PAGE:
Review by Sean Boelman
Co-written and directed by Annie Silverstein, Bull is a new drama dealing with the tough but important topic of addiction. However, despite an intriguing premise, the film gets too caught up in its conventional coming-of-age subplot to be as thoughtful as Silverstein obviously hopes it to be.
The movie follows a troubled teen girl as she befriends and learns from her neighbor, an aging bullfighter with an interesting past and issues of his own. The subgenre of films about people trying to find redemption by taming animals has experienced a sort of resurgence in recent years, but by trying to spin it into a coming-of-age movie, Silverstein loses the power of that central metaphor.
The script is at its strongest when it is exploring the human impact of the opioid crisis, but this makes up a disappointingly small part of the film’s conflict. There are some really powerful scenes that come in the second act, but these narrative threads are never resolved in a way that is compelling.
Silverstein also chooses to focus on the teenage girl as the protagonist when her neighbor is undeniably the more compelling character. Unfortunately, even though her struggles are sympathetic, her arc has been committed to the screen many times before. On the other hand, Silverstein’s approach to the bullfighter character is much more nuanced and effective, but not fully utilized.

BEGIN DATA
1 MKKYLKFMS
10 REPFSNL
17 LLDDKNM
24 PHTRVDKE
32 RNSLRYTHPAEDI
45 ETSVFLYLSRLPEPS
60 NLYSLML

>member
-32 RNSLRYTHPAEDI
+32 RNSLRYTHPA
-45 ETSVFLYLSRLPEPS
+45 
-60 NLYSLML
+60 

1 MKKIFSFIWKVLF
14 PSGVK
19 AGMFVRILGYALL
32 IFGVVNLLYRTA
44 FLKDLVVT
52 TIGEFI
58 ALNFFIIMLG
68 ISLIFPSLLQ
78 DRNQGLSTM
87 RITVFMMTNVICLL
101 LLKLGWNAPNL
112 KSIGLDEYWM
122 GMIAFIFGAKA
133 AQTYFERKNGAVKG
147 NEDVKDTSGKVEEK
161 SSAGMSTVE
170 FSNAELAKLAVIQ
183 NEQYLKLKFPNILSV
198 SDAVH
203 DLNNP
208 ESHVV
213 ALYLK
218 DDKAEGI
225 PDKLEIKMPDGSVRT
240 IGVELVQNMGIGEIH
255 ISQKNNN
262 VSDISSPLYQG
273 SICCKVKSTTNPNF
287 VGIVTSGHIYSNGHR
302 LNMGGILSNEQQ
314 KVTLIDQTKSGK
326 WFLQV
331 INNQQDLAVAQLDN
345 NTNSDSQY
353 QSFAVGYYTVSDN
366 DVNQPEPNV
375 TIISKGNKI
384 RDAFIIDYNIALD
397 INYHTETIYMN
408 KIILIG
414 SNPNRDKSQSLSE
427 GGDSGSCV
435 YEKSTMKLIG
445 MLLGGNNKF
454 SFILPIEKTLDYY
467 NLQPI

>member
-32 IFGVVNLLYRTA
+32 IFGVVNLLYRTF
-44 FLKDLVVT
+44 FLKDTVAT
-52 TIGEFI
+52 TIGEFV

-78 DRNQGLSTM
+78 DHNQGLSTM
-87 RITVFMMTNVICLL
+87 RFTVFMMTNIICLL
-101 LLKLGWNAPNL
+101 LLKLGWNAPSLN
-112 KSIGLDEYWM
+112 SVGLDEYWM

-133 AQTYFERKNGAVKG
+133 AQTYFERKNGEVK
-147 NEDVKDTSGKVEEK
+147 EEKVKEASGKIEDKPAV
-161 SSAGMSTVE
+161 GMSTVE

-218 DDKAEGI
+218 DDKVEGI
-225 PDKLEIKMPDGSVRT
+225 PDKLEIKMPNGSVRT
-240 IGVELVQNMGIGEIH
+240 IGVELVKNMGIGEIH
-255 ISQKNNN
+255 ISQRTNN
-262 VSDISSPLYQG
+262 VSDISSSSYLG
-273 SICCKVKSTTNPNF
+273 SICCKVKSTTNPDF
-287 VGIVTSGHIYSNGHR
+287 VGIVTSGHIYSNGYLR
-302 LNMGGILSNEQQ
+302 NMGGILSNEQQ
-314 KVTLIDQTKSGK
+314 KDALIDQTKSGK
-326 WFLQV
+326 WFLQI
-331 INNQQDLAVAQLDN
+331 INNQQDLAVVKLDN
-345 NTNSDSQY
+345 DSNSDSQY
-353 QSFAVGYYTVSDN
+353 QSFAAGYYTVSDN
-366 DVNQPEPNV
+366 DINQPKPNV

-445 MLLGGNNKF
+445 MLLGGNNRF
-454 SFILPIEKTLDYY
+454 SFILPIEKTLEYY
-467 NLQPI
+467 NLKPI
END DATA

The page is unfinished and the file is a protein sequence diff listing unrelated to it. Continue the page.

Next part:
Additionally, the pacing of the movie as a whole feels extremely uneven. The first act is very slow and it takes a while to get invested in the world of the film. Then, as the conflict begins to pick up, the movie continues to gain steam until it eventually starts to feel rushed in the final third. With a story like this, it’s much better for the script to be more of a consistent slow burn, and that is missing here.
Rob Morgan gives a phenomenal performance and is one of the main reasons why the movie is able to stay afloat. Since the film feels contrived as a whole, he is the main source of earnesty. In the context of a better movie, he would likely be up for consideration for his subtly soulful portrayal of the cowboy past his prime, but alas, Morgan will have to wait for greener pastures for that.
Silverstein’s eye is also quite strong. It’s obvious that she started as a documentary director, as the film as a whole has a very gritty and realistic feel to it. It would almost be immersive if the script weren’t so weighed down by convention and formula that it fails to be anything other than a passable melodrama.
There are definitely some good things going on in Annie Silverstein’s Bull, but they sadly don’t all come together, resulting in a watch that isn’t entirely satisfying. The talent on display here is admirable, although that doesn’t necessarily make it worth your time.
Bull hits VOD on May 1.
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